– There was a clear lack of communication or delayed communication to the public.
– There was a clear failure to liaison with external emergency response teams (police, ambulance, etc.) during the event.
– There was a clear failure of the evacuation procedure in place, endangering workers and emergency responders.
– Environmental impacts were generated due to overflow of contaminated fire extinguishing water.
– There was no emergency response plan (often due to insufficient awareness of the risks or how to manage them).
– Due to the severity of the accident, it was impossible to activate most aspects of the emergency plan.
– Failure to foresee clear deficiencies of the emergency plan, e.g., escape routes foreseen in the emergency response plan were not available, offices were close to the chemical installation in relation to the risk.
– The accident scenario was not considered in the emergency plan. In some cases, the accident scenario was not considered at all. In another case, the scenario was considered a low risk and was not included in the internal emergency plan.
– Lack of clear and consistent emergency response procedures or inadequate training and instruction to on-site staff.

These unexpected circumstances were probably not foreseen in the planning stages. In particular, the unexpected loss of a resource, e.g., the injury of a response team member or inadequate water supply, often hindered the response effort. In these cases, the response was severely disabled when part of the planned response did not turn out as intended, sometimes because the accident scenario had not been predicted and/or practiced.


Factors that can help make a successful emergency response

Many of the cases in this bulletin exhibited failures in the emergency response, even though they could be judged largely as successful response efforts.  Effective emergency response goes beyond good preparedness and planning and very often is achieved despite setbacks and shortcomings. Unexpected situations will arise that were not foreseen in the planning, especially since, as severity increases, its complexity and the challenges of response also increase. Moreover, the surrounding area is not immobile but is constantly changing. Whom and where the impacts will hit hardest cannot be predicted with certainty.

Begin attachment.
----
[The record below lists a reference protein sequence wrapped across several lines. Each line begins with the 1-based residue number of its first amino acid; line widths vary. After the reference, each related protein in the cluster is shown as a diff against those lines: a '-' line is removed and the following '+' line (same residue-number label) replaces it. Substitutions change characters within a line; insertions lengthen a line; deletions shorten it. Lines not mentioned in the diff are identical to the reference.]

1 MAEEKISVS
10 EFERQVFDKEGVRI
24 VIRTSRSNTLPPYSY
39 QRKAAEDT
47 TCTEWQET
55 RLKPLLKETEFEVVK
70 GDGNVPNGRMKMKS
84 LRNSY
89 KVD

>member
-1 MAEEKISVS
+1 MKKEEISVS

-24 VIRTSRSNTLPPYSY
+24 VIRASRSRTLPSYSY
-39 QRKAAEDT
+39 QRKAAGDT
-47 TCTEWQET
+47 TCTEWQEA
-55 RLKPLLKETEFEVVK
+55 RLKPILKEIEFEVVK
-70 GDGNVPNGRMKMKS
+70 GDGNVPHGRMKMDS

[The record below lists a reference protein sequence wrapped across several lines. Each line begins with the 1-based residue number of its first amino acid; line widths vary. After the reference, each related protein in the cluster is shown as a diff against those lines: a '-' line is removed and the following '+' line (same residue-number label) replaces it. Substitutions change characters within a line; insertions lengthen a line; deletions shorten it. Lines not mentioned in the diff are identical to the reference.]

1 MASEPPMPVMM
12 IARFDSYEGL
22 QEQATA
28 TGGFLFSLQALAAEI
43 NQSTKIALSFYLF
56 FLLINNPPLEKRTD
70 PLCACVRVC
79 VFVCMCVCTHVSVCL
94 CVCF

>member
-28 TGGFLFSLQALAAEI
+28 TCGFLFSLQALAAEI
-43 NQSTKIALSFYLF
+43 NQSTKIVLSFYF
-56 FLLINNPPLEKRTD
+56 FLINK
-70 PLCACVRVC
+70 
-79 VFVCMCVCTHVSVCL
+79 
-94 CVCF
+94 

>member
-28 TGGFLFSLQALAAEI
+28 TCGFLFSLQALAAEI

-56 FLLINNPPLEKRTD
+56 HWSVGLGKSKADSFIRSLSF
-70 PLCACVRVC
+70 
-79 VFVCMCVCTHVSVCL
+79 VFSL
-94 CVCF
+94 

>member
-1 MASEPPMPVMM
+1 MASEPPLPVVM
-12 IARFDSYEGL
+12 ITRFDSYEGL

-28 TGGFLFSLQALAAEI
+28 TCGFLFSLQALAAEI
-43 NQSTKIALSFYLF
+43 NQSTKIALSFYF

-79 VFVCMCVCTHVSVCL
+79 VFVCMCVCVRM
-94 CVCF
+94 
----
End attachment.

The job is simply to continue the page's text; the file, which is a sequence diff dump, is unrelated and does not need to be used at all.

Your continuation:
Case 3 in this bulletin is particularly interesting because, even though there were some unforeseen events (a site evacuation exit was closed, the siren stopped when the power went out, and there was not enough water).  In every case, it seems that a backup strategy was quickly decided and executed. Although this accident involved a severe fire involving dangerous substances, no one was seriously injured. This outcome happens when trained responders are on the scene, there is a clear chain of command, and rapid communication between teams is possible.

A good response ultimately relies a number of factors being in place, including a well-developed and rehearsed internal and external emergency plans, coordination of preparedness and training on realistic scenarios with offsite responders, trust and a culture of communication among all relevant responder organisations, a command structure that facilitates rapid and informed decision-making, sufficient infrastructure for communicating between responders and to the public, and  rapid access to sufficient response equipment and materials. 


Figure 2: Typical communication needs and mechanisms supporting chemical accident emergency response. There
should always be a back-up means of communication if for any reason the planned communication mode fails.


Accident 2

Fire and toxic release at an electronics production plant

Sequence of events
At 20:22 on 26 April 1998 an operator of the plant saw white fumes in correspondence with the CDI unit, adjacent to the hydrogen compression room and to the refrigeration units. The operator alerted the foreman, then the shutdown operation of the plant, controlled by a microprocessor with display on the control-panel, was activated. At the same time nearby voluntary fire brigades arrived, having been alerted by a person passing by who had seen the smoke. When the personnel identified the source of the smoke as a release of hydrochloric acid (HCl) from the combination of silicon tetrachloride (SiCl4) with water (H2O) (due to the presence of humidity in the air and in the soil), they proceeded in establishing a vertical water curtain, in compliance with the emergency plan, in order to avoid the displacement of the fumes due to the wind, attempting at the same time to avoid direct contact of the water with the SiCl4. The external firefighting teams attempted to abate the fumes without similar care, causing the intensification of the chemical reaction described above.